My running career is in maintenance mode lately. I run five days per week, about three to five miles per day, but I haven’t run in an organized race in a couple years and I haven’t felt compelled to do so. Training for a marathon or half marathon is a lot of work and it cuts into my TV time, which has become a much higher priority (The Walking Dead or Game of Thrones, anyone?). Occasionally, I think wistfully about heading out on a Saturday morning for a long run, spending a couple hours listening to the sound of my shoes on the pavement and watching my breath in the cool morning air. Those thoughts fade quickly when I am reminded of the financial burden of long-distance running and I’m not talking about the price of shoes.
A friend at work told me she is planning to run in our local half-marathon later in the spring. She said it costs $70 if you register early, but she missed the deadline and will have to pay $85. Holy crap. The full marathon costs $80 for early registration and $90 if you procrastinate. Holy crappier. The cost of a marathon has climbed significantly in the last few years.
I’m not surprised by the high cost. Participants aren’t just paying for the t-shirt they get for finishing the race. They’re really paying for the 26 miles of sports drinks, water, snacks, traffic control cones, local law enforcement, race-timing equipment and volunteers who, while they don’t get paid, get their own t-shirts. It’s not unlike a Red Cross operation to feed refugees after a disaster and it takes a lot of money to pull it all together.
I do my best to encourage anyone who has decided to run in a long-distance event. I’ve run four full marathons and a dozen half marathons and I treasure those experiences. Training for and finishing a marathon taught me a lot about myself. I learned about all the cliché stuff like the depths of my inner strength, my drive to achieve a goal, and all that crap. More importantly, though, I learned about chafing, losing a toenail, touching the edge of insanity, and how good a powdered sugar donut can taste. A person can grow a lot by deciding to do something as ludicrous as running for 26 miles in a row and I’m happy to share what I’ve learned.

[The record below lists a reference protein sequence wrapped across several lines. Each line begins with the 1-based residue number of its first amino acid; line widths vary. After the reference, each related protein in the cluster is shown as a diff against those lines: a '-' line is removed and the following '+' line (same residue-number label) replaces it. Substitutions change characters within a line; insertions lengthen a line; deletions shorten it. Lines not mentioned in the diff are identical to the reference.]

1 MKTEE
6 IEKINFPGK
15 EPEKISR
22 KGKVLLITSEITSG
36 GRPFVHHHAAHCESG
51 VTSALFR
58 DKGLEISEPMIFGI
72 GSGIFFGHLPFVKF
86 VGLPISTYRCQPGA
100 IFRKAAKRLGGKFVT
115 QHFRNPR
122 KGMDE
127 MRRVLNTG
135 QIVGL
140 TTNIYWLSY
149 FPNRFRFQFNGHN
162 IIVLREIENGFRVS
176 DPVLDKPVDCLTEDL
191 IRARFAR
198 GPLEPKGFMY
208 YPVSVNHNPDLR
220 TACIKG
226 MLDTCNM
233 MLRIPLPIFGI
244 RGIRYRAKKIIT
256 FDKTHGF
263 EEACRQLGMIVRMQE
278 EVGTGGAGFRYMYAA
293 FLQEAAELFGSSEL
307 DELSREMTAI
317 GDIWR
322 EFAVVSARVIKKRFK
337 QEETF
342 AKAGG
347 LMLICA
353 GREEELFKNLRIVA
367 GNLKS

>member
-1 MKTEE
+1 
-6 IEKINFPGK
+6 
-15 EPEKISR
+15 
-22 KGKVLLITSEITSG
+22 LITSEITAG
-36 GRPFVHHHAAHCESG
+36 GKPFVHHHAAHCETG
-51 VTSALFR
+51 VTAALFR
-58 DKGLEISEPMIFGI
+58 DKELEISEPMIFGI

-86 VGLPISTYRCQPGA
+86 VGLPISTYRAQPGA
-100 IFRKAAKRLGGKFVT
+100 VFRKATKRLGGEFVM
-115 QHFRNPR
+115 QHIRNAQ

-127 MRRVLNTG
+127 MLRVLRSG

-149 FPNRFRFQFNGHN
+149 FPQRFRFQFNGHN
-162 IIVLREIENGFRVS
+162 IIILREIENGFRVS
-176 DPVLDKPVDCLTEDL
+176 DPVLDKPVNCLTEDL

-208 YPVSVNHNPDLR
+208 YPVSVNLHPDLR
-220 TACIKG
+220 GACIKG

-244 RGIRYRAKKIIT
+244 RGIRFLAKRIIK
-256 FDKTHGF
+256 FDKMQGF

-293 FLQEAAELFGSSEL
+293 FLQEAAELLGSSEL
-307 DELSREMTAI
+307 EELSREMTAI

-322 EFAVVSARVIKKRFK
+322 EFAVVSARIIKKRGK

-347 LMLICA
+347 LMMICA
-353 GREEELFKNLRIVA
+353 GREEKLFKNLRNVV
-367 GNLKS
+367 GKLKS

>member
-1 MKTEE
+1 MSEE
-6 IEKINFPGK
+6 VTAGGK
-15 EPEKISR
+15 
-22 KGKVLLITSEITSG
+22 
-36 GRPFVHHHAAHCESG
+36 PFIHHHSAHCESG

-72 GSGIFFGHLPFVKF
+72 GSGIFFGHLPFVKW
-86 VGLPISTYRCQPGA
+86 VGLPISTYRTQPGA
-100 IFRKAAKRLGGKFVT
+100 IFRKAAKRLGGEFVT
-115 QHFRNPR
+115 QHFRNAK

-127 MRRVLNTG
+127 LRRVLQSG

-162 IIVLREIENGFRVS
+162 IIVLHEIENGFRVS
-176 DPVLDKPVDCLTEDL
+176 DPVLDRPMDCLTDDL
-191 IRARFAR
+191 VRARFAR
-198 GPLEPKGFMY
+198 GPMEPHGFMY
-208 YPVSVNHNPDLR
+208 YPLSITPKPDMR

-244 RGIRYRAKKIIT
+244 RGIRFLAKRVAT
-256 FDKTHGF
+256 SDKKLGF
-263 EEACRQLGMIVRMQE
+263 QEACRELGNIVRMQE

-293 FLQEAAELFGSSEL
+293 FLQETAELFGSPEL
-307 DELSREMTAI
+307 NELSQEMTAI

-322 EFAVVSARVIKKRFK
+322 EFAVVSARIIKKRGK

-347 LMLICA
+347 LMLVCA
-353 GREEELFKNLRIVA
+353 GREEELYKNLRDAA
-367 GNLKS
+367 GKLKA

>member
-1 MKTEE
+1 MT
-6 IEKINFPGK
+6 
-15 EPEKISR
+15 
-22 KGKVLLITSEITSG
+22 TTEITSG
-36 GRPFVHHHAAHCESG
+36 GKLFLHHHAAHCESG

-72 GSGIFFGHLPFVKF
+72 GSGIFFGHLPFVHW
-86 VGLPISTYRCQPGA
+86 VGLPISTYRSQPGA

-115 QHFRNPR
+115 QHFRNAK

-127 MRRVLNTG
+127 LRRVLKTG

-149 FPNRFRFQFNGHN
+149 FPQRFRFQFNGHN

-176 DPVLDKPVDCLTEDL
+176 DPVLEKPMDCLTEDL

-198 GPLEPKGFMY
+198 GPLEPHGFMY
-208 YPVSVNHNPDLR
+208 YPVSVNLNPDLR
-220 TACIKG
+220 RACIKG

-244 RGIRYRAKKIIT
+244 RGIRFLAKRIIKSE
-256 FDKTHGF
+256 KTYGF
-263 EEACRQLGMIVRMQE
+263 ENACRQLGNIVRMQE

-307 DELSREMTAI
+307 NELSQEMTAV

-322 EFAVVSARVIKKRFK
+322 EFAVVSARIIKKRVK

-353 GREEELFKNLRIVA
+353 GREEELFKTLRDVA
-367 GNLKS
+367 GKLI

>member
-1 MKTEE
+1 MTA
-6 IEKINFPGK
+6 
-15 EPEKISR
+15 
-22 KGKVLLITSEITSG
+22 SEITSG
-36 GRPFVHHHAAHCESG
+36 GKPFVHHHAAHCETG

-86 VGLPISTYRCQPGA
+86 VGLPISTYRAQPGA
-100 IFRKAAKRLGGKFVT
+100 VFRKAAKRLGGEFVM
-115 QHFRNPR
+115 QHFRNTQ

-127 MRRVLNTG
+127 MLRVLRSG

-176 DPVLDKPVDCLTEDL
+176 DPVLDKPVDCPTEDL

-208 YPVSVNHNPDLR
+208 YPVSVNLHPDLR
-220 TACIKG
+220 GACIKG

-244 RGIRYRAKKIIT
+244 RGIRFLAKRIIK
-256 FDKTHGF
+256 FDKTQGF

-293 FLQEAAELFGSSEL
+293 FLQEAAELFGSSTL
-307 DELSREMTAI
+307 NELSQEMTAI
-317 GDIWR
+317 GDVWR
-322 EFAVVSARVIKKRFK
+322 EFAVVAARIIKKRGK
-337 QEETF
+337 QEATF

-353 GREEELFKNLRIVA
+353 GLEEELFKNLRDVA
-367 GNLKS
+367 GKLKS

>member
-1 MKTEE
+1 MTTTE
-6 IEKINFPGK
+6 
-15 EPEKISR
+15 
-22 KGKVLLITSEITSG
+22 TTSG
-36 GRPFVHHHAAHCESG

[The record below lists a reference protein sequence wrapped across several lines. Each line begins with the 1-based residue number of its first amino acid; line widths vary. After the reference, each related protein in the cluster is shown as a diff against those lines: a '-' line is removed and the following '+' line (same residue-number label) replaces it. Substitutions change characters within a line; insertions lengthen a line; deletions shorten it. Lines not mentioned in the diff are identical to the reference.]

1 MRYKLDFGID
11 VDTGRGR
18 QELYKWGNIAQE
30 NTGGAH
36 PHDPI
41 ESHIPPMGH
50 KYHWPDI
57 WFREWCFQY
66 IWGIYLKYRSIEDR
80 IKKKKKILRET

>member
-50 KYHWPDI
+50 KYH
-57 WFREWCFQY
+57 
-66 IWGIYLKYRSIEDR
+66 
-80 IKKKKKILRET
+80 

In my first book, I came up with a list of 22 rules to help guide the aspiring long-distance runner. Based on the economics of marathons, perhaps the most important rule is number five: “Never pay a registration fee as motivation to train.” Doing so can end in disaster as there are any number of things that can keep you from getting to the starting line. It takes months to train for a marathon and, whether from injury or a growing affection for sleeping in, life has a way of throwing you off course if you give it enough time.
I recommend waiting as long as possible to actually register for the event to minimize the risk you will not make it to the start. $90 is a lot of money to spend on a t-shirt and Dixie cups full of sports drink. But, after 26 miles, the powder-sugar donut is totally worth it.